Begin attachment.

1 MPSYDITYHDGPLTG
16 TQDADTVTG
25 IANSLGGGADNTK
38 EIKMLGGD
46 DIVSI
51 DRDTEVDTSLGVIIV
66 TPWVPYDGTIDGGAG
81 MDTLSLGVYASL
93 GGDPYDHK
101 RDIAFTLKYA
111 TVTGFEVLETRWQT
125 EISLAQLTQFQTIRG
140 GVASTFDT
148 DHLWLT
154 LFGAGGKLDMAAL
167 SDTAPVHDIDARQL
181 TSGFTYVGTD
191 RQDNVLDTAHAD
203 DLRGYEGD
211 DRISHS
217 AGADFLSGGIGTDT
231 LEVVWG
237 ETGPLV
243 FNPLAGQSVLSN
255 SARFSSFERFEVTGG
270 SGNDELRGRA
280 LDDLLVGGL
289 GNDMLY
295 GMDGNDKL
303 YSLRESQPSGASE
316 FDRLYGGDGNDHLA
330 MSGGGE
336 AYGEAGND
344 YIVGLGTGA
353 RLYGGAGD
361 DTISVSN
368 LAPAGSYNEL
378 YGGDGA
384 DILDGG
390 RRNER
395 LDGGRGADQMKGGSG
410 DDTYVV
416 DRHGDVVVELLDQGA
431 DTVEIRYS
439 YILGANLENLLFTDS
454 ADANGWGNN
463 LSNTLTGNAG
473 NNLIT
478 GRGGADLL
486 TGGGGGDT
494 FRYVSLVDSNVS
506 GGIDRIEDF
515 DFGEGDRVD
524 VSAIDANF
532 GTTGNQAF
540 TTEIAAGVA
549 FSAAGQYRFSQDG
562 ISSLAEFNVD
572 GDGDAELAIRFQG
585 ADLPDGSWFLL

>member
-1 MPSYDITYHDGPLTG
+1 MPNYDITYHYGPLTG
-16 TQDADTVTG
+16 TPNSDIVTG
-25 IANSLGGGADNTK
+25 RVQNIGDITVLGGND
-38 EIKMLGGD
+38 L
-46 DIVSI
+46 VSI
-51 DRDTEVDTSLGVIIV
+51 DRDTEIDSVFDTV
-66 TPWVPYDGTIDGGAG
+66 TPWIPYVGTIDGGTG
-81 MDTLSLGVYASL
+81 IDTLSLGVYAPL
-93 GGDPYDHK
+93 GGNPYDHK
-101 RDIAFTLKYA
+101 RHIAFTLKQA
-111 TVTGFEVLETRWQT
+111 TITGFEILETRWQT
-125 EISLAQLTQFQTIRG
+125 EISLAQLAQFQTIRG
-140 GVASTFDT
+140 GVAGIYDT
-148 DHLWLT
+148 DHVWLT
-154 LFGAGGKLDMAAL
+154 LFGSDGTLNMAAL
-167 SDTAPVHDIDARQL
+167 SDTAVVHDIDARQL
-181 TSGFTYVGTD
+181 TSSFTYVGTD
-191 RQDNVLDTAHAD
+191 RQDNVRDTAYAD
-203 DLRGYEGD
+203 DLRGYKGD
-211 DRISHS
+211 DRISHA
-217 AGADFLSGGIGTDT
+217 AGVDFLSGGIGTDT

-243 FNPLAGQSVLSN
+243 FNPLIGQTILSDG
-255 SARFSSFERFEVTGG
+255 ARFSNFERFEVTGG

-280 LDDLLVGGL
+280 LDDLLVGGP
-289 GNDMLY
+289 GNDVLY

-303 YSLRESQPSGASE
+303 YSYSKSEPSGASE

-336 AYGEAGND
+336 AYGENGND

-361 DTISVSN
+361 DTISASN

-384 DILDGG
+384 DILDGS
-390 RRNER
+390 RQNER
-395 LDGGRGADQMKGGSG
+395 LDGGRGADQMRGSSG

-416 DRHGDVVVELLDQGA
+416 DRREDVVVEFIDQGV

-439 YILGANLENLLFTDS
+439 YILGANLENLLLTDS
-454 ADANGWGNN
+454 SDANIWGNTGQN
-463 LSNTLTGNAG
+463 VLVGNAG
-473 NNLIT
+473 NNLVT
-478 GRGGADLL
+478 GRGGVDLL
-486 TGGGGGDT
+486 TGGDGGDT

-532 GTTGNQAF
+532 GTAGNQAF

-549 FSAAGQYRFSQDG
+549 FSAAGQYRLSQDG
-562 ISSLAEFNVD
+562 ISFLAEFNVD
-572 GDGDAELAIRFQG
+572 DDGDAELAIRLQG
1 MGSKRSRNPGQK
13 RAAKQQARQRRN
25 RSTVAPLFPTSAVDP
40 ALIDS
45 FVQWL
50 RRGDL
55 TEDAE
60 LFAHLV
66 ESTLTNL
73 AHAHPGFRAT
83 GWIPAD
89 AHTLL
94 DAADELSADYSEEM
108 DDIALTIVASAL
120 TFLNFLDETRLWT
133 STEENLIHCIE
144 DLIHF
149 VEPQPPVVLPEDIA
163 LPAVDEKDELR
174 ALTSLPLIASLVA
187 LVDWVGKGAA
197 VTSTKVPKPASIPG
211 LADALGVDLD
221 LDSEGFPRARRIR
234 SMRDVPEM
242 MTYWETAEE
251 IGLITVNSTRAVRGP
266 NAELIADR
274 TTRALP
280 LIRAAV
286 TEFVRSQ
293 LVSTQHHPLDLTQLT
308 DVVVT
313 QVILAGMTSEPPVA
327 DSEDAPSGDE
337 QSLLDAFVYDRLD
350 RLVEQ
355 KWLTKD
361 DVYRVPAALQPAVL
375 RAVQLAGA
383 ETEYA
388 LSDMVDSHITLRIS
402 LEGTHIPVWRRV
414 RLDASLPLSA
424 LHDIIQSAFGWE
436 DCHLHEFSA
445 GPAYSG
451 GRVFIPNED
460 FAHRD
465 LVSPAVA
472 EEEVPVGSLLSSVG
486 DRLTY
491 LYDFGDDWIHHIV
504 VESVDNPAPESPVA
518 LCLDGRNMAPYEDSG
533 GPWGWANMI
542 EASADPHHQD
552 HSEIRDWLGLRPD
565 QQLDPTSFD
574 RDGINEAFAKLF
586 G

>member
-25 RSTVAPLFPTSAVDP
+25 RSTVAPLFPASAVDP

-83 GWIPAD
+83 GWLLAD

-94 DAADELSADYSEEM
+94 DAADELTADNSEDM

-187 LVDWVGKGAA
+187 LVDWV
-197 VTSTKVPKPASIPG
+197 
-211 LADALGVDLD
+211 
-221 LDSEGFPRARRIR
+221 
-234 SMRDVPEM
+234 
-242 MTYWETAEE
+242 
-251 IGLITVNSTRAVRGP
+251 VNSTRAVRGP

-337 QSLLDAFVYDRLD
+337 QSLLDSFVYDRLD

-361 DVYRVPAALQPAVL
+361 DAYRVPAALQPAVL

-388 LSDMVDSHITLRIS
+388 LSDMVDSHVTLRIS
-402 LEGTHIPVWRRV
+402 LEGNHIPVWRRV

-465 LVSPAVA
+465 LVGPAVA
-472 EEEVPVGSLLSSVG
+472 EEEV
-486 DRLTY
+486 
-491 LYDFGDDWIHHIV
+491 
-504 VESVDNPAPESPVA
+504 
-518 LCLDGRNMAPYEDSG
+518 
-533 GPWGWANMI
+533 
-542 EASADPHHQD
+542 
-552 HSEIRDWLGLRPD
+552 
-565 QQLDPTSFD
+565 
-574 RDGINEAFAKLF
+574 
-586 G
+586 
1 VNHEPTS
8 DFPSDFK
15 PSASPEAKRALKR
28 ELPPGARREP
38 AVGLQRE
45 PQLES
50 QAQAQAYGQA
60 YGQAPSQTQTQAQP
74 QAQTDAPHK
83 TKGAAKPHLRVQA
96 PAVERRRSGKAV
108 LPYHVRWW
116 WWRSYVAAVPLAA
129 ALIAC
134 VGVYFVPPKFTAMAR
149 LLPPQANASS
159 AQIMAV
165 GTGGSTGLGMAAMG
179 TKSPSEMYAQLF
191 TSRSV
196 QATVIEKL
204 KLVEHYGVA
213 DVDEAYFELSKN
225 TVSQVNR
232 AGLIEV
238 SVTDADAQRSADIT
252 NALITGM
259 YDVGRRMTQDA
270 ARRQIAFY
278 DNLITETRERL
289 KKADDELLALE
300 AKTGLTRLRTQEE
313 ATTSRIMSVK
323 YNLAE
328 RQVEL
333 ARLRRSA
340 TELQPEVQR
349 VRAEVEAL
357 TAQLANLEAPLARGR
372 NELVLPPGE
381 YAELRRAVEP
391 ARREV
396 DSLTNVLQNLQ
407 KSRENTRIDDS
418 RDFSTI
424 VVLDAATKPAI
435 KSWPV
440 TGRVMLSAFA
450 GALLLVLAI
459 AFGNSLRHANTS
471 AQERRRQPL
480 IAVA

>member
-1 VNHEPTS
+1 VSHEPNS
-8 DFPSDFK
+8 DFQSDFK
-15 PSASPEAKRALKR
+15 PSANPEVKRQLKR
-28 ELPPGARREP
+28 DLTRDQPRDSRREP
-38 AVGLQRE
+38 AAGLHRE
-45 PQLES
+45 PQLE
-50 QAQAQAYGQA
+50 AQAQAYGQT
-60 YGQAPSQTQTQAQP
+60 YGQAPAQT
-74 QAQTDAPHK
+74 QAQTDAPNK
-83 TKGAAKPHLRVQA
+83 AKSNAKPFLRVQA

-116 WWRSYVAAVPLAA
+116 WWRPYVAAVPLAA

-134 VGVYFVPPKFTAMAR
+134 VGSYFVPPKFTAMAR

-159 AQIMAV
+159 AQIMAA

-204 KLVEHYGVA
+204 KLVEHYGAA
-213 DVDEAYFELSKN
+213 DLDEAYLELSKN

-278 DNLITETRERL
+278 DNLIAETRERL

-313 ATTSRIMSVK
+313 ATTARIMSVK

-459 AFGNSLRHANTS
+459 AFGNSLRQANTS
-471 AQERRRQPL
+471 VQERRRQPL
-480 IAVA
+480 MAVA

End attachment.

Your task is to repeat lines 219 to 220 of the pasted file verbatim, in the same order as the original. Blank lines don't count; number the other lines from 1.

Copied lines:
+211 
-221 LDSEGFPRARRIR